Day one saw Spanish rider Xavier Ferrer riding at the front of the pack for most of the day, but he wasn’t in the lead as evening fell, having had a reversal of fortune when he abruptly parted ways with his horse enroute to HS3 (horse station 3) – resulting in him having to hitch a ride back to HS2. This left German rider Judith Jaeckle at the front of the race as night fell.

Over the next eight days, Judith was never far from the front of the race and showed true horsemanship skills by never having to redraw a horse. New to the race this year, every horse station was a ‘lotto’, meaning riders had to ride the horse they were given, rather than picking a horse themselves, testing their horsemanship all the more. You could, however, choose to ‘redraw’ a maximum of three times in the race if you didn’t like the look of the horse you were first given.

A woman sitting on a horse.

Lexi en route. She and others in “The Horde” interrupted their race to help a fallen rider until aid could arrive. (Shari Thompson photo)

The real battle of the race would come during its final stretch as Swedish rider Linda Hermann, who’d been in a game of cat-and-mouse with Judith over the previous days, finally managed to overtake the German rider to take the lead … but only just, and it certainly wasn’t a two-horse race. Hot on the ladies’ tails was American marine Matthew Perrella, who’s navigation prowess and luck-of-the-draw, with some seriously fast race horses, now put him in contention for the win.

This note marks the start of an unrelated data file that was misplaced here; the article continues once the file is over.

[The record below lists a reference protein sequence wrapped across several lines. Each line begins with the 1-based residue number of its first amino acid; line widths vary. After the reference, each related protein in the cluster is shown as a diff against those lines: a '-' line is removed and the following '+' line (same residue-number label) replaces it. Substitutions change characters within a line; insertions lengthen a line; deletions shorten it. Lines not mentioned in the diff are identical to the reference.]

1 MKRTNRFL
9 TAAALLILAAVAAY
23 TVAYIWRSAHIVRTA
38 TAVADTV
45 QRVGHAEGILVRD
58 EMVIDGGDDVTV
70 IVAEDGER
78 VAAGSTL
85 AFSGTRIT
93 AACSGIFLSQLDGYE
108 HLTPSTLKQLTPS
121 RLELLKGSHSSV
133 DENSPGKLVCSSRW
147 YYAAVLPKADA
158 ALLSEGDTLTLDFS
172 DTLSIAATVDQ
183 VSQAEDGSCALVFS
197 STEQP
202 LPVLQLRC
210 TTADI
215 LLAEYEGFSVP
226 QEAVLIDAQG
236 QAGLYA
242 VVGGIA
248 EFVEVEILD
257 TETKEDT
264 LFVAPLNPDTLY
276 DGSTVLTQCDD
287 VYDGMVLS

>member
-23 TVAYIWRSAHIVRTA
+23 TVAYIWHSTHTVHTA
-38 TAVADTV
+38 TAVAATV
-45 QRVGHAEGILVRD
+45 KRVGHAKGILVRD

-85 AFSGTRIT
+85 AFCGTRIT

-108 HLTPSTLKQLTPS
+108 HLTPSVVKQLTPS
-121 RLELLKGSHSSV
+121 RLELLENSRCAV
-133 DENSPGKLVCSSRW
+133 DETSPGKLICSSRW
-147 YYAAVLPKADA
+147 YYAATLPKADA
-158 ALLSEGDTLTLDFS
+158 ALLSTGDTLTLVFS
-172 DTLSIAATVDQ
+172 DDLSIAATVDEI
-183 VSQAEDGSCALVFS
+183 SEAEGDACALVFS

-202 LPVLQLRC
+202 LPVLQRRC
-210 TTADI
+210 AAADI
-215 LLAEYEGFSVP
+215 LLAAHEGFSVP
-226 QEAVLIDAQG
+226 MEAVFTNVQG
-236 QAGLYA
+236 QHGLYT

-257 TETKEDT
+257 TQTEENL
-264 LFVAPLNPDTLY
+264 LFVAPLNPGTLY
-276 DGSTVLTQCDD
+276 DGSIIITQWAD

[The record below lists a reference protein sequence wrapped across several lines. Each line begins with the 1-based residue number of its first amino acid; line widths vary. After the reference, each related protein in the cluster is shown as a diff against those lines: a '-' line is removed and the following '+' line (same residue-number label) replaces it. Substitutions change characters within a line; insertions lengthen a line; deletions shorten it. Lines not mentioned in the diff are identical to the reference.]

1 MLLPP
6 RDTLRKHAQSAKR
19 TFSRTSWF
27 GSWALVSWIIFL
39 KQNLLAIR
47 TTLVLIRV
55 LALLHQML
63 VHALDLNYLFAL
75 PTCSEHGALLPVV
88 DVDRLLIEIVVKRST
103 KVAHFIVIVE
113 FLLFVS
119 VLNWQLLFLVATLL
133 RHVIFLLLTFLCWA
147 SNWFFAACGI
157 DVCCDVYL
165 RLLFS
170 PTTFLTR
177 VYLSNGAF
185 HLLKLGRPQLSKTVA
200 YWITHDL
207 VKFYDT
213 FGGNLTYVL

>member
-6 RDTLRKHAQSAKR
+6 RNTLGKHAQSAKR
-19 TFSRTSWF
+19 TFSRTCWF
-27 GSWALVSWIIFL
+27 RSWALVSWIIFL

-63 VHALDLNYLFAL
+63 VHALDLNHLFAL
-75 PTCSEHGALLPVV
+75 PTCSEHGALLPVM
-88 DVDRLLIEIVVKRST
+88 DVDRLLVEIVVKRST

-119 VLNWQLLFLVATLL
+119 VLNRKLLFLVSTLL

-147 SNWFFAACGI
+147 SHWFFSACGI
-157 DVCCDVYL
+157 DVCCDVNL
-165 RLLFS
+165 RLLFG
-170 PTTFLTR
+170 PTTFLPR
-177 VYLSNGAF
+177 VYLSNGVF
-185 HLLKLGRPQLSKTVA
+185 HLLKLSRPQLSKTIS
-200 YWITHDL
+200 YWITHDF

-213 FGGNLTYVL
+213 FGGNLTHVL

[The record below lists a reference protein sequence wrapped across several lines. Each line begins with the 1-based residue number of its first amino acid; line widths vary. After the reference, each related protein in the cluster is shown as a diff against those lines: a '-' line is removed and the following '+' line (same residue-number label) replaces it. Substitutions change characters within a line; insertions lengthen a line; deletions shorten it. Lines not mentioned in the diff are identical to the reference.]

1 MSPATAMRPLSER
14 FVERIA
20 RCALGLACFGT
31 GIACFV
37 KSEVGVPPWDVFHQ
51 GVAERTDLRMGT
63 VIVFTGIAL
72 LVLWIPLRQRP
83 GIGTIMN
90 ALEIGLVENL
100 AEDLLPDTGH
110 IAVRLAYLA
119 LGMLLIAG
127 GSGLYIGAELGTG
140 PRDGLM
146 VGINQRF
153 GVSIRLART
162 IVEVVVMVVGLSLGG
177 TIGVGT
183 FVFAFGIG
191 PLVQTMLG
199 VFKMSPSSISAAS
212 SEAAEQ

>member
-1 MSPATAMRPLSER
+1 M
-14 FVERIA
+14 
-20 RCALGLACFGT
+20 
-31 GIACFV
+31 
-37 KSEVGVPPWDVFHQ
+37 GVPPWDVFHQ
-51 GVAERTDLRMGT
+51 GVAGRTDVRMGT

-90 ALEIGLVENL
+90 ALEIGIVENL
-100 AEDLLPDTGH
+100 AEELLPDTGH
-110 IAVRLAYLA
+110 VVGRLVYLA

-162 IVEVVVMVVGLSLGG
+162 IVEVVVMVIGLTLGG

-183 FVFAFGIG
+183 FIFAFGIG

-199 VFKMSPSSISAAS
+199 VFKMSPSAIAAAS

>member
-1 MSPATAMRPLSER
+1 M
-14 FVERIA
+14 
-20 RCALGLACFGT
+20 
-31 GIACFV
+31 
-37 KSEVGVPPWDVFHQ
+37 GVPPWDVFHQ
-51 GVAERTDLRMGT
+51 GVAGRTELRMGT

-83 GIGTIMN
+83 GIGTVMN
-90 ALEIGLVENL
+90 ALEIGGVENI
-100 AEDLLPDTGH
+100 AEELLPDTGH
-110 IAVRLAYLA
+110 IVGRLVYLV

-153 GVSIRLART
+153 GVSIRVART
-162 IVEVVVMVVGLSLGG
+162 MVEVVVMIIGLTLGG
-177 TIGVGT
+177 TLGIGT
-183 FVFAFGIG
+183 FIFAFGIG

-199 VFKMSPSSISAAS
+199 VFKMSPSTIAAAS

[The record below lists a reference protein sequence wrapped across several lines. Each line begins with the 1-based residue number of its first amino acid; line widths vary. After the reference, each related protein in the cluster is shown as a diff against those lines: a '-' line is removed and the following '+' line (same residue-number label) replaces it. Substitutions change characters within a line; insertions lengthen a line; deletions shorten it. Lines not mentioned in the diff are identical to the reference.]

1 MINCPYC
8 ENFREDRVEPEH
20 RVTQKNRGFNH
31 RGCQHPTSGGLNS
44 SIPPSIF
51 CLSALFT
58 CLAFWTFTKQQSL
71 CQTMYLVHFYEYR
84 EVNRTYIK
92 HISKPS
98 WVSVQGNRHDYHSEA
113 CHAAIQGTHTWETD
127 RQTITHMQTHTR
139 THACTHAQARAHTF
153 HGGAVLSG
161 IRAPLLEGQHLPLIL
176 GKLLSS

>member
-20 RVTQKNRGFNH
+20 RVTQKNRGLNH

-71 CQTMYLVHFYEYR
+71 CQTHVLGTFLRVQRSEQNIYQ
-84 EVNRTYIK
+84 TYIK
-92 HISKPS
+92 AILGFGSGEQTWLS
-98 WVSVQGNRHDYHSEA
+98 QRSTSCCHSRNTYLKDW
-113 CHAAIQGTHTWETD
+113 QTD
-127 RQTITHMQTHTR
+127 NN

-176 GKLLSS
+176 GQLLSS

As it came down to the last two horse stations, Linda would find herself deep in a bog. Luckily, she and her horse were fine, but it was a very tense moment and a vet team was dispatched before her horse was cleared to continue. This slowed the Swedish rider down and allowed Judith and Matt to both gain ground, riding on very fast horses. It was down to the wire, but Linda was able to make it to the final horse station before the finish line in the lead clear, the vet check (these checks happen at every check-point to ensure all horses are okay and haven’t been ridden too hard) and remount on a seriously fit race horse.